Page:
The traditional way to diversify a farm operation to keep income coming in all year long and not put all your eggs in one basket, so to speak, was to grow different crops, and add in livestock, maybe hogs, cattle or sheep. David and Mary Howell, Middletown, use the same concept to help their farm operation grow. They just don't use the same choices. Their version of how to diversify the operation if far different than the traditional one.
The Howells were into retail vegetables decades ago, supplementing their row-crop operations. "When a son was ready to come back, we decided to diversify by raising wholesale vegetables, not just retail," Mary explains.
In fact, today, they take care of about 1,000 acres of vegetables, all sold wholesale or for processing. Except for processing tomatoes, most of them wind up in what most people describe as big box stores,. They no longer do retail vegetables. The switch to the larger volume wholesale operation helped them do a better job of bringing a son into the business, they notes.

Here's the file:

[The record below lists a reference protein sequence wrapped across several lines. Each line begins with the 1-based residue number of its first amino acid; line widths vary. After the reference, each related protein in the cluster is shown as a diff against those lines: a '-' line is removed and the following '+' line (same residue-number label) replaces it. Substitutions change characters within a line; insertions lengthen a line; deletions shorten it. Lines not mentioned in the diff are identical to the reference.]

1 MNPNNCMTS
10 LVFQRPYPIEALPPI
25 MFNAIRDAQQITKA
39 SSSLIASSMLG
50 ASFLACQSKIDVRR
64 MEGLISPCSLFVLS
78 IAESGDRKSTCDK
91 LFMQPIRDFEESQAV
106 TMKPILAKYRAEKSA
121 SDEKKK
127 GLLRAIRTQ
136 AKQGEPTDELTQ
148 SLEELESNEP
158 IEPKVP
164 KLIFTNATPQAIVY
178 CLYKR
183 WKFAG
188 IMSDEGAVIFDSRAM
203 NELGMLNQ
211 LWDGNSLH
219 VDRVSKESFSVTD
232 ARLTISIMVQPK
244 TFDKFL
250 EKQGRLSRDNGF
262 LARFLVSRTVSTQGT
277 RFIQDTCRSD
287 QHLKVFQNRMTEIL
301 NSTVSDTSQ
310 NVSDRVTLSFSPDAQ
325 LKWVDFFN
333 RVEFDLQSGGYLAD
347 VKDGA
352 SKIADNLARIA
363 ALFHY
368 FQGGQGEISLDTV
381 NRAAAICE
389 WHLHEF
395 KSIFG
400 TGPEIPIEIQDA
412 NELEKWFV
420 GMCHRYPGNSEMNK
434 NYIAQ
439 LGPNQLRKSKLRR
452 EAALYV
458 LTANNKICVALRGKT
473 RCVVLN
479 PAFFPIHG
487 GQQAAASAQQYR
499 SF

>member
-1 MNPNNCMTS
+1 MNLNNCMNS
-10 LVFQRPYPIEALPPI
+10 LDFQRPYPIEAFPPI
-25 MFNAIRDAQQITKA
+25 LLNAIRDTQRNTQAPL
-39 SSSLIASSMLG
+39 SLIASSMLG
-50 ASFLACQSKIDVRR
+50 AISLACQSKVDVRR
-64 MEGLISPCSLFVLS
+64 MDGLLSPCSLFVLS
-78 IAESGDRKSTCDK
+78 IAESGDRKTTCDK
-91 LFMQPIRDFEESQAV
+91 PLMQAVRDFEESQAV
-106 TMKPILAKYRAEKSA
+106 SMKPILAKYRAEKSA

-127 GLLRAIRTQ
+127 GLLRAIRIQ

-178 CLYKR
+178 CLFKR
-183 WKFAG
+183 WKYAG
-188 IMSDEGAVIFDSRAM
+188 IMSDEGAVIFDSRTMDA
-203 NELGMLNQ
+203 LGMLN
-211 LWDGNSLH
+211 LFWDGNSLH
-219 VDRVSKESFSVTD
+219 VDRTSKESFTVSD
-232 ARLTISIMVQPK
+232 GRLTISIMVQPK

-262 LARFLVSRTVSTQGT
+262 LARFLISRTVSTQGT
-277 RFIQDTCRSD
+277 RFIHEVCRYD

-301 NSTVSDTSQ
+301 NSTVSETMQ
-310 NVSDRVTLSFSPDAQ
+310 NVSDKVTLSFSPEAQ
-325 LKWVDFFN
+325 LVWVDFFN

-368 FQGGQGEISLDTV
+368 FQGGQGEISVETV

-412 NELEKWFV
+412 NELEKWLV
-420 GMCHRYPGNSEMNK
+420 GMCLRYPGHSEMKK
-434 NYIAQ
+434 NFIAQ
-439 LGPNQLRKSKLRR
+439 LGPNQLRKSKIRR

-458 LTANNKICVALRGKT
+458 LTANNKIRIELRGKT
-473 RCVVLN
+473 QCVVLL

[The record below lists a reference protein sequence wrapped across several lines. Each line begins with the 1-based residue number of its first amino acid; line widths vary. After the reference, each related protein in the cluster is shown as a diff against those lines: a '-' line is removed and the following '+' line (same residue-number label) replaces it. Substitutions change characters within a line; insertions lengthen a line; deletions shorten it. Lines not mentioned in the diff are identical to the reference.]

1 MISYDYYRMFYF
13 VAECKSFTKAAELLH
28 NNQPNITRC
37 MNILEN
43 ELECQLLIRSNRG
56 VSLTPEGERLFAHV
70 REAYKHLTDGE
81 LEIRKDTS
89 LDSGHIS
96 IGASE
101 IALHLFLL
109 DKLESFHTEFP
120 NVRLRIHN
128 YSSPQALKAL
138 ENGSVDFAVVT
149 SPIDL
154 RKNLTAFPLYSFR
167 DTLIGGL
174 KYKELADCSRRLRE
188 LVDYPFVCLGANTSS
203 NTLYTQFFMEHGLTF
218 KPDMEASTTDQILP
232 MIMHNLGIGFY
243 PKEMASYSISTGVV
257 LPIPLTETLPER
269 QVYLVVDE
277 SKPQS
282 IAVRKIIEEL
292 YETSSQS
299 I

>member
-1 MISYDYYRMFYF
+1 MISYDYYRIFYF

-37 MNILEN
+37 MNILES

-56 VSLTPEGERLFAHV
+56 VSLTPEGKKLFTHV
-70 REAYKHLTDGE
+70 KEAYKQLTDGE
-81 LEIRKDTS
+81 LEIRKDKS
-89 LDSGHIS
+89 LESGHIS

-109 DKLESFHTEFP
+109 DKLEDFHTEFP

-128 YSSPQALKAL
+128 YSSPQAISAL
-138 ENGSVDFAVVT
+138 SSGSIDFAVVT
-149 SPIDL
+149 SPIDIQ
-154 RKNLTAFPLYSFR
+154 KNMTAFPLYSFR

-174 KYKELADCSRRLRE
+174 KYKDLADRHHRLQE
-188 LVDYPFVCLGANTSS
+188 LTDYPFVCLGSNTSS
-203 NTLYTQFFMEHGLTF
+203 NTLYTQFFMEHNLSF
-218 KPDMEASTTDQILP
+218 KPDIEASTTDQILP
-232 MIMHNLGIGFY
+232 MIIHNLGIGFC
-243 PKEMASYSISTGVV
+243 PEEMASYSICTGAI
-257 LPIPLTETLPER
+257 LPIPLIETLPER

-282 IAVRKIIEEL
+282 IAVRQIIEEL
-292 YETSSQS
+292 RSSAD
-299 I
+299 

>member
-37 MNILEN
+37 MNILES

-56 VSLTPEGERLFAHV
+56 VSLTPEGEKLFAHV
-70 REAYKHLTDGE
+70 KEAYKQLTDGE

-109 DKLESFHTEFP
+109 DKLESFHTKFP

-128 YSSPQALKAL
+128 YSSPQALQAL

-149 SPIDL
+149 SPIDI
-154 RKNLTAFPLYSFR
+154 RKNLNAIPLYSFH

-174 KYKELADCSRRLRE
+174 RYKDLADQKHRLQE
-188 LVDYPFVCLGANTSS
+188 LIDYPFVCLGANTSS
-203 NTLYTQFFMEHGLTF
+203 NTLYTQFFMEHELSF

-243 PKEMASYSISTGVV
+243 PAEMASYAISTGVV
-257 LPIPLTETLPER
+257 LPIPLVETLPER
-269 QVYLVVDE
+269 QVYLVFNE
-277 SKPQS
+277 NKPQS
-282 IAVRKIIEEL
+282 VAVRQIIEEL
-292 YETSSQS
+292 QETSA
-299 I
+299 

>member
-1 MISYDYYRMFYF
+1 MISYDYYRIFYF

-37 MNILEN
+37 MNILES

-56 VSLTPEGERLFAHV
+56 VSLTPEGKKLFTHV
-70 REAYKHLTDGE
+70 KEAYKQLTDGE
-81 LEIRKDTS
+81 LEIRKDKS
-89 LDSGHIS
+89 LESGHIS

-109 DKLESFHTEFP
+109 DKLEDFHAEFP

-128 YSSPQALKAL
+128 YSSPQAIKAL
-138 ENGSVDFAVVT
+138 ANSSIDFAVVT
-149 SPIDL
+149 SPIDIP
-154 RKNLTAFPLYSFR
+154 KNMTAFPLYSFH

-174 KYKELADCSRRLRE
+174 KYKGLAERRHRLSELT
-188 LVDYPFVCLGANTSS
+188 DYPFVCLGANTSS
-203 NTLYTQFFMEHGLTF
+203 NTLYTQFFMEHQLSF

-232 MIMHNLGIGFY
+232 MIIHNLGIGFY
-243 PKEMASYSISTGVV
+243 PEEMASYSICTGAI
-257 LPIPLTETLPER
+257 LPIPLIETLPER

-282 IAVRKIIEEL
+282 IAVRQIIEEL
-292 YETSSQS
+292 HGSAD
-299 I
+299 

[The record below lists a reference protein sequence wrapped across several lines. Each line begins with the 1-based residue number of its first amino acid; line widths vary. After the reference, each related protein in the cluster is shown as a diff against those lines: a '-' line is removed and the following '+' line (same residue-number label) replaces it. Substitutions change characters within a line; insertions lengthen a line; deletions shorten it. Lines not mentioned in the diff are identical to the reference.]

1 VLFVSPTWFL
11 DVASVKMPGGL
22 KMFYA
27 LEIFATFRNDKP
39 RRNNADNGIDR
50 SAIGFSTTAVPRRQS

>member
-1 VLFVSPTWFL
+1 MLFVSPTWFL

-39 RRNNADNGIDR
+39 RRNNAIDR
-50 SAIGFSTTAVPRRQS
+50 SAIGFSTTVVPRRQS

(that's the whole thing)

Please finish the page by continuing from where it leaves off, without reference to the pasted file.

Their crops include processing tomatoes for Red Gold, pumpkins, and until this year, watermelons. In their place, this year they're raising staked tomatoes and peppers to see how those crops fir their operation.
Their other major form of diversity, which came along about the time the second son wanted to enter the business, is also unconventional by most people's definition of diversifying the farm. The two sons started a soybean and cotton farm in Brazil. They have investors in their operation. One son lives in Brazil most of the year, while the other lives here and helps manage via modern communications.
Congratulations to David and Mary Howell, who have certainly farmed together for many decades, and who certainly have done things their own way.